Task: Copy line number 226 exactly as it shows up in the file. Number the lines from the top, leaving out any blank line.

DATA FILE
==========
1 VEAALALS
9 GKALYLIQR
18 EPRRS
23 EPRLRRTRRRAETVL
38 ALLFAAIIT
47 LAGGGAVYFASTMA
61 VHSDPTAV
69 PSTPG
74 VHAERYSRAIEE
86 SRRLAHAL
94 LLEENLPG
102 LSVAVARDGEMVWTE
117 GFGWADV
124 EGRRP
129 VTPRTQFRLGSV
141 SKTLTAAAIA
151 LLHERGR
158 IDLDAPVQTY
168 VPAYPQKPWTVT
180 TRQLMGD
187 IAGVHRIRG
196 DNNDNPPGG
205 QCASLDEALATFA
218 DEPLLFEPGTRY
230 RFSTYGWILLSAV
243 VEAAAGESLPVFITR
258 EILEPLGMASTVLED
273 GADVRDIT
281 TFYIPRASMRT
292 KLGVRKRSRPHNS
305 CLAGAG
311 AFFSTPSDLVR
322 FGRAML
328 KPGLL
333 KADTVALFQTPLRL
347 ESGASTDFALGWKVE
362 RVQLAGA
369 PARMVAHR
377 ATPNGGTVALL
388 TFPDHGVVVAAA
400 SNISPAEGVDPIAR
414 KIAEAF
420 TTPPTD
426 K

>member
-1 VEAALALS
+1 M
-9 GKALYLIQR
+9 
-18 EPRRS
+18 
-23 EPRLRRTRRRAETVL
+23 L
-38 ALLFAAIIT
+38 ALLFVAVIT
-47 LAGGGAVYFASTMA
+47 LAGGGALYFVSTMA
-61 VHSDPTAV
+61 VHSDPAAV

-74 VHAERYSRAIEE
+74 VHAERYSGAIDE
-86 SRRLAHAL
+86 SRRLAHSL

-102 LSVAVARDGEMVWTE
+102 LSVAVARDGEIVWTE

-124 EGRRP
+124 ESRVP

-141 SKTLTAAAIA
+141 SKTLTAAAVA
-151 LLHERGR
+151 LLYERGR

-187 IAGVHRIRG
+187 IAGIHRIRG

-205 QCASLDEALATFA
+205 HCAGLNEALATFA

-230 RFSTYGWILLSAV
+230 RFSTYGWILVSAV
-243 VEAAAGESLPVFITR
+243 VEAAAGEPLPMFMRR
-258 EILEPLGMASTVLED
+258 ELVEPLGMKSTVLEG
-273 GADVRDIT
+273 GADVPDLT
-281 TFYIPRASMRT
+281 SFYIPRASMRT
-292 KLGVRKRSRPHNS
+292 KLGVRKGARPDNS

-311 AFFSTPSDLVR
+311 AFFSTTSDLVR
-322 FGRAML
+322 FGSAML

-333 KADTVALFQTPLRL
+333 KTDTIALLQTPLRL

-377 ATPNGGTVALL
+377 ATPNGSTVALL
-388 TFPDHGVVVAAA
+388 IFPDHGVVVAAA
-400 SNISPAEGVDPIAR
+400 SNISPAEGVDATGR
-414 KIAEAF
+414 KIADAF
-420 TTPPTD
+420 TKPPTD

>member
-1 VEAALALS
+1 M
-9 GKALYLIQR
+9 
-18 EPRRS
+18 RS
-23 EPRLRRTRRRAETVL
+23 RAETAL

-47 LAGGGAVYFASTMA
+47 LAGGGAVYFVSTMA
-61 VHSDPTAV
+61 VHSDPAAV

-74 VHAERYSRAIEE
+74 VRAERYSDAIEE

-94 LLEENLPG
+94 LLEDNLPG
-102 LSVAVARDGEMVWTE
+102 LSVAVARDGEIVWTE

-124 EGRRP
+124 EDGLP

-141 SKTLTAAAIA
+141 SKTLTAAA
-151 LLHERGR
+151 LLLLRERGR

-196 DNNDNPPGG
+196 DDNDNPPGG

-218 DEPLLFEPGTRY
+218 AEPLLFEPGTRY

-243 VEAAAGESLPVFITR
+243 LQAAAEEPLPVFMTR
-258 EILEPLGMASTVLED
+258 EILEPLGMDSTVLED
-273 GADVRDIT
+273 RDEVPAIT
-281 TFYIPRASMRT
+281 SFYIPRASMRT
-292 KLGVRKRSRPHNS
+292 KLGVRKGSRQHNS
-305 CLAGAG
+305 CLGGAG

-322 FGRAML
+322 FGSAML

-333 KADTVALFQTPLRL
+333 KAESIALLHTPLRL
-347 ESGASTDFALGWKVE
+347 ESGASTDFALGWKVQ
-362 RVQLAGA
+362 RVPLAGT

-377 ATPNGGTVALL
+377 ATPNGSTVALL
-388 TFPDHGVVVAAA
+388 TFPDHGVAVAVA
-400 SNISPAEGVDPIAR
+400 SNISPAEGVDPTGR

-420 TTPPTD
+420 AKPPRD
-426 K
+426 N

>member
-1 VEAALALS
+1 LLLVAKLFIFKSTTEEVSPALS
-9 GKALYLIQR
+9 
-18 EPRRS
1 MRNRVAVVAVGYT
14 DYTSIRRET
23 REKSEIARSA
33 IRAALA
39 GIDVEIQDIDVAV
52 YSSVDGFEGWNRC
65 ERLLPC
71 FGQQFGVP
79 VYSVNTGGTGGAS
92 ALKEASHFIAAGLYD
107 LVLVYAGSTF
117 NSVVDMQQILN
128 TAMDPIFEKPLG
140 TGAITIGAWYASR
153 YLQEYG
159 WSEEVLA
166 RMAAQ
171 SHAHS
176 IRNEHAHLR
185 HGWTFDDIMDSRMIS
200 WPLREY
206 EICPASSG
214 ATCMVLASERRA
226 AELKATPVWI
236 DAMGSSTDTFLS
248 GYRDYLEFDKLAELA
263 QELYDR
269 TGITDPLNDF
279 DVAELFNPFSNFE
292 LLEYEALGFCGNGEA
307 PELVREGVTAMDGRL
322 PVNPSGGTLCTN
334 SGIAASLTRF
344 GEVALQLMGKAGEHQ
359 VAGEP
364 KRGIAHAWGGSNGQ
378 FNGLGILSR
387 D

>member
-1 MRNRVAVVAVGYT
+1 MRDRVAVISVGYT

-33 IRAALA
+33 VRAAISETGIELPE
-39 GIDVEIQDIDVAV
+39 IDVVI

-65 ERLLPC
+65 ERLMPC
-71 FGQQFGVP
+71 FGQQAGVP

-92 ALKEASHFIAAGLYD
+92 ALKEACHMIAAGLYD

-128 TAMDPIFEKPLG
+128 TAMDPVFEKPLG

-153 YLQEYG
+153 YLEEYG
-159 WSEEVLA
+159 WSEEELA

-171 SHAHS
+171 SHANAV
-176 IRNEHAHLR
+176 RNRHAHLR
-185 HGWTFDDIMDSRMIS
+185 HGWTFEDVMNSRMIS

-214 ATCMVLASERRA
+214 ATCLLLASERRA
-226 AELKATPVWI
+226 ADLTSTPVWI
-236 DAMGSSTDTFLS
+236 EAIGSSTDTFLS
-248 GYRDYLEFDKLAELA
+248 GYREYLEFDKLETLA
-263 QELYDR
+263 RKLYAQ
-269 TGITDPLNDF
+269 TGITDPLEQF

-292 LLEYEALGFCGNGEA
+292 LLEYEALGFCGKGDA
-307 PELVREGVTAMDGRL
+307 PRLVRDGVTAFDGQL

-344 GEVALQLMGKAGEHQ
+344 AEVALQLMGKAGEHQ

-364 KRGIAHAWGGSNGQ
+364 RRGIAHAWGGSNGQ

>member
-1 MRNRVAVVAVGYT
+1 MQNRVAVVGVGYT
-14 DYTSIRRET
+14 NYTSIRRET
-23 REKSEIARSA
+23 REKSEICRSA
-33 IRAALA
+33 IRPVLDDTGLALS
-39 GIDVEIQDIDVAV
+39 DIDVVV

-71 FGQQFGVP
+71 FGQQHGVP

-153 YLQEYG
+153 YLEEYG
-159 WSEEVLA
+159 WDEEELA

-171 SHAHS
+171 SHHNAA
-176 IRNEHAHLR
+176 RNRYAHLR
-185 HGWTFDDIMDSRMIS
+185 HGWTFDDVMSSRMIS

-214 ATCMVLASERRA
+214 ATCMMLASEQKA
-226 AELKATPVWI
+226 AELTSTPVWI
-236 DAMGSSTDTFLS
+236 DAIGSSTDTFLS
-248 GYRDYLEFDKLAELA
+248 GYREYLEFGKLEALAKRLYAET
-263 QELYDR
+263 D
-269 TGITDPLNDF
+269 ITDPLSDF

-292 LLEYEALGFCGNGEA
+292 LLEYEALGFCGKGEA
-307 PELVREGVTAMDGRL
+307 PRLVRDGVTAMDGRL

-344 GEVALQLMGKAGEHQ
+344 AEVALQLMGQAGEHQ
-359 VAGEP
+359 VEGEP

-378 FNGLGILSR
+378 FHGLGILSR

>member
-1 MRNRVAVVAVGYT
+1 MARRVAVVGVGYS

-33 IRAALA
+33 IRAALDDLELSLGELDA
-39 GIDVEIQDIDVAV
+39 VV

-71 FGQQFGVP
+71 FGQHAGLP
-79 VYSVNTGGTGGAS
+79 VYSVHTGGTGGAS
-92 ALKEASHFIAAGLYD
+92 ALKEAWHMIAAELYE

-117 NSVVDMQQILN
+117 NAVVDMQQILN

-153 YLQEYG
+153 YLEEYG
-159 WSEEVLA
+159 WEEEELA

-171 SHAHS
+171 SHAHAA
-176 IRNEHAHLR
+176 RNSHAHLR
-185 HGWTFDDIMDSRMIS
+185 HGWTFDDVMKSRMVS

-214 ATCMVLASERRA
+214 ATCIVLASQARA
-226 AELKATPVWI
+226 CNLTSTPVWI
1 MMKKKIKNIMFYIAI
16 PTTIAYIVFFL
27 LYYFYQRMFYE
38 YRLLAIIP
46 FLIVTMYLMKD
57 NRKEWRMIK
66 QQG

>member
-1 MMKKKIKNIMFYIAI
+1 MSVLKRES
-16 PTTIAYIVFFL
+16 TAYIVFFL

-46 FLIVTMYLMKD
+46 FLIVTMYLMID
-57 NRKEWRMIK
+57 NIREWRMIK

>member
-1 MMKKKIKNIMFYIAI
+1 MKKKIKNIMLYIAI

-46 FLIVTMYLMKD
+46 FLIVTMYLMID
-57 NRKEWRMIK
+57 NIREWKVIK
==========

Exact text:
-171 SHAHS